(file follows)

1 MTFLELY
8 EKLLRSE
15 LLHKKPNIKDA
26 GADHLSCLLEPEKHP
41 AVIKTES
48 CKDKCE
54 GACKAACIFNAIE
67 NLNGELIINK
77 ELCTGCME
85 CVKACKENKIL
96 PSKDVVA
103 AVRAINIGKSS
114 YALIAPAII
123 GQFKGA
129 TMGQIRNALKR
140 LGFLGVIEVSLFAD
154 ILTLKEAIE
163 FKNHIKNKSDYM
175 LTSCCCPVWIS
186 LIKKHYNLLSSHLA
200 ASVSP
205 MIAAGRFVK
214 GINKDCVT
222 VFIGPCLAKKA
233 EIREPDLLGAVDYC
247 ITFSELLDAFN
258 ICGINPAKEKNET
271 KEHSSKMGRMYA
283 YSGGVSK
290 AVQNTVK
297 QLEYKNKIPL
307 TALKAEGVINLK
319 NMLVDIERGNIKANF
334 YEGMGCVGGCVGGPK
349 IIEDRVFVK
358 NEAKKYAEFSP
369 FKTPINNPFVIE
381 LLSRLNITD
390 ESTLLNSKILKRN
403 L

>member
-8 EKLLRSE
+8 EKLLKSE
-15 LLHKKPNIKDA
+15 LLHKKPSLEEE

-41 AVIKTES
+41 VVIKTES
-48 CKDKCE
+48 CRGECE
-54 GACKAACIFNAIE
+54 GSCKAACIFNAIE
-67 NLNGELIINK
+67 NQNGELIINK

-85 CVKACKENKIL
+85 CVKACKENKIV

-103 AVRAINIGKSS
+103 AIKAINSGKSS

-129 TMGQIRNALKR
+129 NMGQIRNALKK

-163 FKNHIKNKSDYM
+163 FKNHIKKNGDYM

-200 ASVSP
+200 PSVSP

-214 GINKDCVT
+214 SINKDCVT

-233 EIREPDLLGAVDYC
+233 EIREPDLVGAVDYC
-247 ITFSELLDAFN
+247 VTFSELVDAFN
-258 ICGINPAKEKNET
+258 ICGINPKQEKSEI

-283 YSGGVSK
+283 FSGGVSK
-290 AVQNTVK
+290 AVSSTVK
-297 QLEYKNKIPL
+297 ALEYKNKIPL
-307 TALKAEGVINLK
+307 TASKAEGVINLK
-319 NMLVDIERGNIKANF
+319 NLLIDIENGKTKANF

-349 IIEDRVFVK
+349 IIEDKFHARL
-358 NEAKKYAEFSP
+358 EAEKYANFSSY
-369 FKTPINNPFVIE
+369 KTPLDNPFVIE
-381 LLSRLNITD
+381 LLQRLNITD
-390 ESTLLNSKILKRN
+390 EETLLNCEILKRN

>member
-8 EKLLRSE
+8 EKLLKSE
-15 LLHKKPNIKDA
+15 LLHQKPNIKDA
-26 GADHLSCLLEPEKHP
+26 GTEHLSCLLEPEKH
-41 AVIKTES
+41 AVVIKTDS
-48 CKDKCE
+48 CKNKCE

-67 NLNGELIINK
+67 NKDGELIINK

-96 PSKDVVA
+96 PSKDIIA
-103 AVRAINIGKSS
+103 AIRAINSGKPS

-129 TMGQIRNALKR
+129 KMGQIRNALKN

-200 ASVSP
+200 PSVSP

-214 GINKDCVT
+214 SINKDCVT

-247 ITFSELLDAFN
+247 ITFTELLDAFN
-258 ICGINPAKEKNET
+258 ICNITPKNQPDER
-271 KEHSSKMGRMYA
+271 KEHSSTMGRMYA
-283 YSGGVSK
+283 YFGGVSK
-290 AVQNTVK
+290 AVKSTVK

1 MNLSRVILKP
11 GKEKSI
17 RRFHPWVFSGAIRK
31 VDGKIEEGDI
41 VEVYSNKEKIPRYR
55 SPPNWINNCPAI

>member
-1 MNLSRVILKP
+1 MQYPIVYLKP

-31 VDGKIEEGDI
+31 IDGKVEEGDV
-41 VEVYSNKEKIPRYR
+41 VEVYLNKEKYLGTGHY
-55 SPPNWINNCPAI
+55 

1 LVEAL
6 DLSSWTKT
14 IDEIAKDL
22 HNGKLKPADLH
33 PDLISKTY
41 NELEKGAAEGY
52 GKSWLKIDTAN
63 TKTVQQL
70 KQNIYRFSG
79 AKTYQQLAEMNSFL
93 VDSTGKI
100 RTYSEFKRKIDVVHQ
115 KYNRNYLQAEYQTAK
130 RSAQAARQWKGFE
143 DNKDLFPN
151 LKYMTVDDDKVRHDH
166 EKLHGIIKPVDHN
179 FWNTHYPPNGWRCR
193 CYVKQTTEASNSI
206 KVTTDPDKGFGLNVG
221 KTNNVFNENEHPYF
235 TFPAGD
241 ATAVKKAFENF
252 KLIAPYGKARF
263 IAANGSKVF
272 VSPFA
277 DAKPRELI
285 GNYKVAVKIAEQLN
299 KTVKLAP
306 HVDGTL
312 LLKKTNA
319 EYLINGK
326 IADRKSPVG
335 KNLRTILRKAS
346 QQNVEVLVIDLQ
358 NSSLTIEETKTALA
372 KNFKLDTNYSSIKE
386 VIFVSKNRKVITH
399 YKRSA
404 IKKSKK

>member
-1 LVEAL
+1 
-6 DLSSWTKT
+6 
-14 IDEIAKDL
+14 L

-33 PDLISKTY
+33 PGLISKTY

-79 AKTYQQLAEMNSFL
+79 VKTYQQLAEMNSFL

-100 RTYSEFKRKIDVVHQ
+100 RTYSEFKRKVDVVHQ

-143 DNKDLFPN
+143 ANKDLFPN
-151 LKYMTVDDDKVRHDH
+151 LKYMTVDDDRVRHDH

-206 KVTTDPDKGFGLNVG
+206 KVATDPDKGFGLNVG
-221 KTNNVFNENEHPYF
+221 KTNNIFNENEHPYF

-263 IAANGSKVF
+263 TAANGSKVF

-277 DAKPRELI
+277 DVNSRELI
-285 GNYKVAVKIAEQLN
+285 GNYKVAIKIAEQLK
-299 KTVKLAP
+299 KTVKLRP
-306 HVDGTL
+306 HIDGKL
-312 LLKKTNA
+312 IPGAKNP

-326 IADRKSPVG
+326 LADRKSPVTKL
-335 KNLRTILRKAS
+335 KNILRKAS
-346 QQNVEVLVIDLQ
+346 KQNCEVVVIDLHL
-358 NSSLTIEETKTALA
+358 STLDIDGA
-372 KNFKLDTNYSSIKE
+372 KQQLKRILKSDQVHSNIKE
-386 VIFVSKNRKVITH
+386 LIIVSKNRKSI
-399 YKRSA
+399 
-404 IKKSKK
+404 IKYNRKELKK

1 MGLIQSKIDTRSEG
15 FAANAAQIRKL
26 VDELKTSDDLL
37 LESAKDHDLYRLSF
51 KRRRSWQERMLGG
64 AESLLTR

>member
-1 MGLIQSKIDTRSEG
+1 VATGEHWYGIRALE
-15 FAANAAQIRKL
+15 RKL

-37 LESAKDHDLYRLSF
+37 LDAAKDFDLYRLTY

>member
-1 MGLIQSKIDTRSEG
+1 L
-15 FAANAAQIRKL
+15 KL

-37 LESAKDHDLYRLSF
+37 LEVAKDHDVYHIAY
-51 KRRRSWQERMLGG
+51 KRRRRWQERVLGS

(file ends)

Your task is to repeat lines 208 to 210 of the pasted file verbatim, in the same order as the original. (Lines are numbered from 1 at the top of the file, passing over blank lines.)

+299 KTVKLRP
-306 HVDGTL
+306 HIDGKL